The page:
ST. GEORGE — Santa Clara City Council approved a state-required affordable housing report at their Wednesday meeting. The report will be sent to the state to show what steps the city has taken to implement strategies making affordable housing possible in the future.
Each year, the city must submit a report showing their efforts to increase affordable housing. In 2019, the state mandated that cities choose at least three strategies from a list of 23 to more aggressively address affordable housing. City Planner Bob Nicholson said Santa Clara chose four and has begun implementing them over the last year.
“In 2020, we had to take steps to try and implement those strategies and provide a report to the state which is due Dec. 1 of this year,” he said.
Nicholson added that in upcoming years, they must provide a similar report annually on the city’s efforts to promote affordable housing.
The Santa Clara Planning Commission chose the following four strategies for 2020:
- Rezone for density as necessary to ensure production of moderate income housing.
- Allow for and reduce regulations for accessory dwelling units in residential zones.
- Allow for higher densities in mixed-use zones, commercial centers or employment centers.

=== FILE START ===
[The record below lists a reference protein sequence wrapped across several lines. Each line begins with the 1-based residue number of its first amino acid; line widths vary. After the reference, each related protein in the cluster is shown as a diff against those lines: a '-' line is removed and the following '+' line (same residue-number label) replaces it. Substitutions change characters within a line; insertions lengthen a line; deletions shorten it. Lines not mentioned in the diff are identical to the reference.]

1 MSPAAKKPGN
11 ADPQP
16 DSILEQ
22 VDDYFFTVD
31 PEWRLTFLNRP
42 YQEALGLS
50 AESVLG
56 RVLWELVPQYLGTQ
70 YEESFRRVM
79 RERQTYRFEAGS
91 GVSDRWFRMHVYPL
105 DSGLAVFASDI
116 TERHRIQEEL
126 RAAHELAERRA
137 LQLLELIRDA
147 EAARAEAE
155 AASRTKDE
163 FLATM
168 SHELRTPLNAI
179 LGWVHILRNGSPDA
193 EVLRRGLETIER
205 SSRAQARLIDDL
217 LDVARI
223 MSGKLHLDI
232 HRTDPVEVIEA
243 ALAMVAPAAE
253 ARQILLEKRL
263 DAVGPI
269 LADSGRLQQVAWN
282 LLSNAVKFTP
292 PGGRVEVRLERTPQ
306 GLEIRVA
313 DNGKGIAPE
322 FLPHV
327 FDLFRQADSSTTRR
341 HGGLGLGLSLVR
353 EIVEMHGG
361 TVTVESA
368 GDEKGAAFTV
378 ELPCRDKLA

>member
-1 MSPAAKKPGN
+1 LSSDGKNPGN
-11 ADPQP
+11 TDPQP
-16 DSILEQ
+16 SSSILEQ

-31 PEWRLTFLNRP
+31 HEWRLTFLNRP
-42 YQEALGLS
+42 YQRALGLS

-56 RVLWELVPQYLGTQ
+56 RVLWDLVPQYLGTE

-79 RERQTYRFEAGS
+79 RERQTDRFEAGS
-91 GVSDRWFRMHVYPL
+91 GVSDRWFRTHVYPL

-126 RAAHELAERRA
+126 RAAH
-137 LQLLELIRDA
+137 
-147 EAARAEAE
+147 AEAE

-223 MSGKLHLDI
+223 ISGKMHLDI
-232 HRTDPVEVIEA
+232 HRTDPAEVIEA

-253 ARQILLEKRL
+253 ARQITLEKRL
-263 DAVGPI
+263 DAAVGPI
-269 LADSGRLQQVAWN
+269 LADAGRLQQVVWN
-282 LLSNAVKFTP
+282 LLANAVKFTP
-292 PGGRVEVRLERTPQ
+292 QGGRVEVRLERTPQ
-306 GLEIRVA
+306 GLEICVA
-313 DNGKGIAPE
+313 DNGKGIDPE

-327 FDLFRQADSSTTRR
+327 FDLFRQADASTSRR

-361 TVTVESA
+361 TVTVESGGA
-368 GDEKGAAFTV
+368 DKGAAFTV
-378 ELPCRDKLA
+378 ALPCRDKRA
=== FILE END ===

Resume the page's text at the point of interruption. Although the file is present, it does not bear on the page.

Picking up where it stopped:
- Implement zone incentives for low and moderate income units.
This year, the city has taken numerous steps to begin implementing those strategies. For the first strategy, the city rezoned a number of properties for higher density to help promote production of affordable housing, Nicholson said.
This includes the Heritage Pointe Townhomes on Santa Clara Drive, which consists of 55 two-story town house units and future commercial housing, and the Black Desert project, which includes 298 acres in Santa Clara and another 300 acres in Ivins and St. George. The Santa Clara property includes a 200-unit project on 19 acres intended as rental property and designed to accommodate the needs of workforce housing.
For the second strategy, the report references an approved amendment to the city zone code from January that allows accessory dwelling units to be detached, single-level units instead of attached units as the code previously stated.
“I think we’ve met that strategy,” Nicholson said. “The state code said ‘reduce regulations’ for it, and that’s what we did – we reduced the regulations related to accessory dwelling units. So I think strategy No. 2 has been accomplished.”
Councilman Ben Shakespeare said Wednesday that he really appreciated what the change has done for his property.
“I like it for when you think about you’re owner-occupied … you can charge a rate that probably isn’t market value because you own the place,” he said.
For the third strategy, Nicholson referenced a recent code change the city made where density was previously limited to 12 units per acre. Now there is no limit, allowing applicants to come forward and propose a project with more than 12 units per acre. So far, nothing has been proposed, Nicholson said, so the city will have to wait to see the effects of that change.
The city has not yet discussed any plans or amendments to accomplish the fourth strategy, but Nicholson said the city is interested in pursuing it.
“Bottom line, we’ve met the state mandate,” he said. “We can send this report to the state and at least take care of this particular mandate.”
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